- Define and classify different types of natural hazard (climatic, tectonic); describe and explain the global distribution of tropical storms, earthquakes and volcanoes.
- Explain the physical causes of volcanic eruptions and earthquakes (plate tectonics, plate margin types) and the causes and development of tropical storms, outline a range of methods to monitor weather conditions (satellites, radar).
- Explain how some hazards can be predicted (volcanic eruptions, tropical storm landfall) using early warning systems, outline the role of education, shelters and defenses in hazard preparation.
- Explain how places cope during hazard events using evacuation and mitigation measures, outline the consequences of hazards both short term (emergency aid & disaster relief) and long term (risk assessment, rebuilding, view and adjustment; improving prediction and preparation).
- Define and illustrate primary, secondary, tertiary and quaternary sectors, give example of different jobs types, describe variations in sectoral balance between countries.
- Describe how sectoral balance has changed over time, explain the causes of informal employment and its characteristics, describe and explain the growth of tertiary and quaternary sectors with reference to causal factors (prosperity, new technology, accessibility, transport, government policy), describe and explain global shifts in manufacturing.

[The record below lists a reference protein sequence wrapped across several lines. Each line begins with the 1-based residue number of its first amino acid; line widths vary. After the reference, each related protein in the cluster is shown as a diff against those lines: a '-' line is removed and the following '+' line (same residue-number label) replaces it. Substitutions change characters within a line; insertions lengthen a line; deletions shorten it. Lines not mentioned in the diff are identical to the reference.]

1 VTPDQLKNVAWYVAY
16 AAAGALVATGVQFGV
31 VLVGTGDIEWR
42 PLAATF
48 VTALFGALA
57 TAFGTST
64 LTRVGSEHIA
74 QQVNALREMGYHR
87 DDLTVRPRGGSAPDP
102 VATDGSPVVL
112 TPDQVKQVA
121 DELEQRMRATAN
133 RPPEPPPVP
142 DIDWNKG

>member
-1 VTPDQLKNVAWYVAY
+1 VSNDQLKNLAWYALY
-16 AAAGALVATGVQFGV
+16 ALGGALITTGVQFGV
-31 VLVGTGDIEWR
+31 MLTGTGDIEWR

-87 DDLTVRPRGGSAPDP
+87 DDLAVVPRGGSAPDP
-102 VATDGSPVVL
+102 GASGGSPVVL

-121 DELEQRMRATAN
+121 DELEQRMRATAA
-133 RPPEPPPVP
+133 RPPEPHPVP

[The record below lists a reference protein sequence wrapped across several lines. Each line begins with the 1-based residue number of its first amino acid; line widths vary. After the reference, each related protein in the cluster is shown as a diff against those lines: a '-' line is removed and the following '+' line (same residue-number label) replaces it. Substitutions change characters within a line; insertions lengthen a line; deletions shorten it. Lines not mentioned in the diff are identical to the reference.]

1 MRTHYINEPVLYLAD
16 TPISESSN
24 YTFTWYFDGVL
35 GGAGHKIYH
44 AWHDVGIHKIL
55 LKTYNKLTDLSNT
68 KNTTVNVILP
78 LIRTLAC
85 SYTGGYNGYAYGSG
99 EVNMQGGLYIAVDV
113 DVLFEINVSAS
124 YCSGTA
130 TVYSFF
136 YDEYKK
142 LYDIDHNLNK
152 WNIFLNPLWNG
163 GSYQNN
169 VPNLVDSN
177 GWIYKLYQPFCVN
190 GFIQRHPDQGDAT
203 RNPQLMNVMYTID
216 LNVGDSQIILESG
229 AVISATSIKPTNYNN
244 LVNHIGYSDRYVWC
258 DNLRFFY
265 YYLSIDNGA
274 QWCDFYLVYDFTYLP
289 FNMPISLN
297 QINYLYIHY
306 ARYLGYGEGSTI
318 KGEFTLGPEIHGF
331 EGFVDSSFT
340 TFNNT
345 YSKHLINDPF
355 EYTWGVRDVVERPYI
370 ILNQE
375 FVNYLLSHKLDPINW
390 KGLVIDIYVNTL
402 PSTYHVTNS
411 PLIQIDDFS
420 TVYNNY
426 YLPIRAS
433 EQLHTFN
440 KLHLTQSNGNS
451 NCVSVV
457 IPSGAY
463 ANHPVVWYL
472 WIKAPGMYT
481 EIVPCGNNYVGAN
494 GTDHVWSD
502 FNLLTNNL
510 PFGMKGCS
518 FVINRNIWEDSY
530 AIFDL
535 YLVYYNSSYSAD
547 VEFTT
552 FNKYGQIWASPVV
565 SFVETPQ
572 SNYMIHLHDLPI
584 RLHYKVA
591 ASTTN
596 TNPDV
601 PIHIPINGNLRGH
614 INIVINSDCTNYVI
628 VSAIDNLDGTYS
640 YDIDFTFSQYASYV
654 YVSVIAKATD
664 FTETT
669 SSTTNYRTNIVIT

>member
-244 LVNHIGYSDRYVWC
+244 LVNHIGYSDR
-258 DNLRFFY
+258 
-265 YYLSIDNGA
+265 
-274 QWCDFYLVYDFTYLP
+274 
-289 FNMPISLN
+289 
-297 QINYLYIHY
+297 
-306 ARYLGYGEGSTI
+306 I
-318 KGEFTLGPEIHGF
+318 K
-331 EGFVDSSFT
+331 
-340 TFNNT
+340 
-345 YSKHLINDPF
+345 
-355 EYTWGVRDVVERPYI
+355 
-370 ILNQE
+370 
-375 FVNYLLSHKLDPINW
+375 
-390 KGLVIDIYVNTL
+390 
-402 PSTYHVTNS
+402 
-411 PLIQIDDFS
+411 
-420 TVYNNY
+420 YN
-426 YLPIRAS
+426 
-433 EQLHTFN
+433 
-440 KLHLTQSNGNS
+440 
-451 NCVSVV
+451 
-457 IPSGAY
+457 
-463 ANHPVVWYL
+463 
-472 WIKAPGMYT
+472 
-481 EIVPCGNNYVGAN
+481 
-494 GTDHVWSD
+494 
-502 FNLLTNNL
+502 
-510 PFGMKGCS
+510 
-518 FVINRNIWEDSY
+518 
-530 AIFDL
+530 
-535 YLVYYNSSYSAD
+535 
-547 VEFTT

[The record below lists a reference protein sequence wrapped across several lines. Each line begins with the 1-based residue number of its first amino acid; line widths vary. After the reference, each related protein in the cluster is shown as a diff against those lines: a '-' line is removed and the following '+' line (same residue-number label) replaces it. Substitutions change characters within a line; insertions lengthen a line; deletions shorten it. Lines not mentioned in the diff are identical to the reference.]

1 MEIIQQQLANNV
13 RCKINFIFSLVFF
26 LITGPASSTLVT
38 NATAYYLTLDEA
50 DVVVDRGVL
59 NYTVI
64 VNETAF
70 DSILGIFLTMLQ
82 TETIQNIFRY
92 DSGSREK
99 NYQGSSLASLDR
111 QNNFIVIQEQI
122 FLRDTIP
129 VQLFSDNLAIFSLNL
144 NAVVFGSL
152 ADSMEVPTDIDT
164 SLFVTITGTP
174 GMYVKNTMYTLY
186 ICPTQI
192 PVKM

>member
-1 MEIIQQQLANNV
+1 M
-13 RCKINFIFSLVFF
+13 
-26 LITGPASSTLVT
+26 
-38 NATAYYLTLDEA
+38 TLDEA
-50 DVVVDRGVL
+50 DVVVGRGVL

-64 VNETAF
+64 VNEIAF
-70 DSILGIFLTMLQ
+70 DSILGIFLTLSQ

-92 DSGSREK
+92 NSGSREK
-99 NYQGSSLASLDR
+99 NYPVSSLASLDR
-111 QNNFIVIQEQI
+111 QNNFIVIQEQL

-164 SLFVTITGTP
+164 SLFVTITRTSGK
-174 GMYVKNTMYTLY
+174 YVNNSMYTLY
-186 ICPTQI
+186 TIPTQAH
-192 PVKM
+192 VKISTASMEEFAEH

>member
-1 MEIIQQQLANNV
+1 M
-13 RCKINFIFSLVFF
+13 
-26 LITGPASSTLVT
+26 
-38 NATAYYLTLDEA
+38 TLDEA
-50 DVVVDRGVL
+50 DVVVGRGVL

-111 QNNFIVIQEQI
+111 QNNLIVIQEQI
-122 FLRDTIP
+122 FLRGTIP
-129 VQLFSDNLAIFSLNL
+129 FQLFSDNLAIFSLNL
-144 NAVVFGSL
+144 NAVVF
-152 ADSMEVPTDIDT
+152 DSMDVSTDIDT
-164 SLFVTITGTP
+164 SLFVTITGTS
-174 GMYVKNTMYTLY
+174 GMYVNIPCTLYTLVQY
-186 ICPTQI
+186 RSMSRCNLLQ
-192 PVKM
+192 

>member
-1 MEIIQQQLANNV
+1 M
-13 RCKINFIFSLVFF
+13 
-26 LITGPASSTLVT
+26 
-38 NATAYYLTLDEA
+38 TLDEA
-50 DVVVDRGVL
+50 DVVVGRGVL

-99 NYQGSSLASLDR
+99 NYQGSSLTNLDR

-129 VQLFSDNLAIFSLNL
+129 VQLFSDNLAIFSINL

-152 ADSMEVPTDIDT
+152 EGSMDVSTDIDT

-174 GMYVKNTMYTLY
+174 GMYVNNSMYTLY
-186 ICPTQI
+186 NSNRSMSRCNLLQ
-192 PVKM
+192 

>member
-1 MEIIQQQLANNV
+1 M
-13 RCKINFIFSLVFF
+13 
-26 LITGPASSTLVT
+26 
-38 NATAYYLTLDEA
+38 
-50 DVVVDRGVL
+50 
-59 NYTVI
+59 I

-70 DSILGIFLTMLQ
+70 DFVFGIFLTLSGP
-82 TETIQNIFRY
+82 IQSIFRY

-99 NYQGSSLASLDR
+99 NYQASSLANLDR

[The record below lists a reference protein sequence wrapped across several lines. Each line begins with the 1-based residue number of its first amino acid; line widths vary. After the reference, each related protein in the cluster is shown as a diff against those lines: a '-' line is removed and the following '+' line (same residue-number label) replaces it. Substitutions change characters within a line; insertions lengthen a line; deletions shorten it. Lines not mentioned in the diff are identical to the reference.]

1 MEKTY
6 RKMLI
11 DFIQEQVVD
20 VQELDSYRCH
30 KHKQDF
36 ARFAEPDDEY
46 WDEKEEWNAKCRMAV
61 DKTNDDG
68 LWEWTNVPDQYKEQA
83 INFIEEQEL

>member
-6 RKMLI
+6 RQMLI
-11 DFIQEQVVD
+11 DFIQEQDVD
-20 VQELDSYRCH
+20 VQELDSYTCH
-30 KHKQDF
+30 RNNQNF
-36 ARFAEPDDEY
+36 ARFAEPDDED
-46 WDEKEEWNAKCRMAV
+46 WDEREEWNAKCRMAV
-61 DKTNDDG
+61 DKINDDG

- Define primary, secondary, renewable, non–renewable and sustainable energy, describe trends in global energy demand, and the pattern of global energy production and consumption, explain the need for energy efficiency, outline the nature of non–renewable energy resources (wind, tidal, solar).
- Define urbanisation and urban areas, outline the factors causing urbanisation (and suburbanisation; counter–urbanisation) and affecting its rate, explain the emergence of megacities, outline a range of problems linked to rapid urbanisation (congestion, transport problems, employment issues, crime and environmental quality).
- Outline the factors causing some land uses to concentrate (locational needs, accessibility, land values in the CBD), illustrate the processes and consequences of segregation e.g. by socio–economic group and ethnicity.
- Outline the changes taking place at the edge of HIC cities (retail complexes, business parks, industrial estates) (CS), explain the advantages and disadvantages of
- Greenfield and Brownfield sites, use OS or similar maps, or Google Earth, to view the edge of an HIC city and examine the mixed nature of the land use.
- Describe the pattern of deprivation/poverty in an HIC city, explain the symptoms and locations of deprived areas, examine the factors leading to inner city decline and change.
|IGCSE 14-16 y.o.|
|IGCSE preparation, 3 or more subjects from the list (English SL, English1, Math, Physics, Chemistry, ICT, Geography, Economics, Business)|
|72 lessons on each subject, every lesson lasts 60 minutes|
|Price of the course (3 subjects) 5100 €|
|Registration fee 250 €|